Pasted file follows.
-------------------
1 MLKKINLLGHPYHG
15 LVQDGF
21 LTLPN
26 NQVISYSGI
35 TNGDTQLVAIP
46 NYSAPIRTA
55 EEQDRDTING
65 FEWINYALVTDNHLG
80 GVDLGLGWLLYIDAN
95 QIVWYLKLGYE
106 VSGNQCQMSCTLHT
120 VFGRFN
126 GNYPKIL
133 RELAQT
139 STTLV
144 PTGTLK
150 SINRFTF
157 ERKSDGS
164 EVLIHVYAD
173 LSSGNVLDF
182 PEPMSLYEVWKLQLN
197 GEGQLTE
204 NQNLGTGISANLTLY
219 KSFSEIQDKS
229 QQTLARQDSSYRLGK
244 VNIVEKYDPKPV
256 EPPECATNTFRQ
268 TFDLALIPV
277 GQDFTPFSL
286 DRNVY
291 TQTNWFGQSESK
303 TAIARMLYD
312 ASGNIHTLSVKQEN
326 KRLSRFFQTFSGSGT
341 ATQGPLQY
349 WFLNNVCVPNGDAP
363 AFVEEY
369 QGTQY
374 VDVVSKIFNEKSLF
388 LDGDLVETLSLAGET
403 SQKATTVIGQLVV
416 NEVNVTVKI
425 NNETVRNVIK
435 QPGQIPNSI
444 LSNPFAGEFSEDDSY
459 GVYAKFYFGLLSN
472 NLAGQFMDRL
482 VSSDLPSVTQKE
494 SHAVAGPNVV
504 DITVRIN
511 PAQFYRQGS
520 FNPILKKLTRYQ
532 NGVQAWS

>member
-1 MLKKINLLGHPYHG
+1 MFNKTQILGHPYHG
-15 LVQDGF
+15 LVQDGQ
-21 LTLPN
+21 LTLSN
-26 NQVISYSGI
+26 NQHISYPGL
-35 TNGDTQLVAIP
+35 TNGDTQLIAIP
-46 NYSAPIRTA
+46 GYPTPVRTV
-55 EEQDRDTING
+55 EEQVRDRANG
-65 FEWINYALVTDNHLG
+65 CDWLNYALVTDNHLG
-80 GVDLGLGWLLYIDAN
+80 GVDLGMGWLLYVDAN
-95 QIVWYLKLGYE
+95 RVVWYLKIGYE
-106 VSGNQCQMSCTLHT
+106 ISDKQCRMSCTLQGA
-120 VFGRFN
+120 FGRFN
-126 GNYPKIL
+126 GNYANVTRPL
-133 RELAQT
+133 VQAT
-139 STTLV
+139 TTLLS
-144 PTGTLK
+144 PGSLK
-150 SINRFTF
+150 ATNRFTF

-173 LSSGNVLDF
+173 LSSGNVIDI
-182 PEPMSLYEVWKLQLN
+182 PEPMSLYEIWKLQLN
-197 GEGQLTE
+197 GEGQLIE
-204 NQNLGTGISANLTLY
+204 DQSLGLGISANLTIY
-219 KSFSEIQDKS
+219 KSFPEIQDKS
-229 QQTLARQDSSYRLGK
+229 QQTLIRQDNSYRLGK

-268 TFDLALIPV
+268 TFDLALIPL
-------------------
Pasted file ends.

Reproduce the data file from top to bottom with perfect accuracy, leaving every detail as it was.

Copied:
1 MLKKINLLGHPYHG
15 LVQDGF
21 LTLPN
26 NQVISYSGI
35 TNGDTQLVAIP
46 NYSAPIRTA
55 EEQDRDTING
65 FEWINYALVTDNHLG
80 GVDLGLGWLLYIDAN
95 QIVWYLKLGYE
106 VSGNQCQMSCTLHT
120 VFGRFN
126 GNYPKIL
133 RELAQT
139 STTLV
144 PTGTLK
150 SINRFTF
157 ERKSDGS
164 EVLIHVYAD
173 LSSGNVLDF
182 PEPMSLYEVWKLQLN
197 GEGQLTE
204 NQNLGTGISANLTLY
219 KSFSEIQDKS
229 QQTLARQDSSYRLGK
244 VNIVEKYDPKPV
256 EPPECATNTFRQ
268 TFDLALIPV
277 GQDFTPFSL
286 DRNVY
291 TQTNWFGQSESK
303 TAIARMLYD
312 ASGNIHTLSVKQEN
326 KRLSRFFQTFSGSGT
341 ATQGPLQY
349 WFLNNVCVPNGDAP
363 AFVEEY
369 QGTQY
374 VDVVSKIFNEKSLF
388 LDGDLVETLSLAGET
403 SQKATTVIGQLVV
416 NEVNVTVKI
425 NNETVRNVIK
435 QPGQIPNSI
444 LSNPFAGEFSEDDSY
459 GVYAKFYFGLLSN
472 NLAGQFMDRL
482 VSSDLPSVTQKE
494 SHAVAGPNVV
504 DITVRIN
511 PAQFYRQGS
520 FNPILKKLTRYQ
532 NGVQAWS

>member
-1 MLKKINLLGHPYHG
+1 MFNKTQILGHPYHG
-15 LVQDGF
+15 LVQDGQ
-21 LTLPN
+21 LTLSN
-26 NQVISYSGI
+26 NQHISYPGL
-35 TNGDTQLVAIP
+35 TNGDTQLIAIP
-46 NYSAPIRTA
+46 GYPTPVRTV
-55 EEQDRDTING
+55 EEQVRDRANG
-65 FEWINYALVTDNHLG
+65 CDWLNYALVTDNHLG
-80 GVDLGLGWLLYIDAN
+80 GVDLGMGWLLYVDAN
-95 QIVWYLKLGYE
+95 RVVWYLKIGYE
-106 VSGNQCQMSCTLHT
+106 ISDKQCRMSCTLQGA
-120 VFGRFN
+120 FGRFN
-126 GNYPKIL
+126 GNYANVTRPL
-133 RELAQT
+133 VQAT
-139 STTLV
+139 TTLLS
-144 PTGTLK
+144 PGSLK
-150 SINRFTF
+150 ATNRFTF

-173 LSSGNVLDF
+173 LSSGNVIDI
-182 PEPMSLYEVWKLQLN
+182 PEPMSLYEIWKLQLN
-197 GEGQLTE
+197 GEGQLIE
-204 NQNLGTGISANLTLY
+204 DQSLGLGISANLTIY
-219 KSFSEIQDKS
+219 KSFPEIQDKS
-229 QQTLARQDSSYRLGK
+229 QQTLIRQDNSYRLGK

-268 TFDLALIPV
+268 TFDLALIPL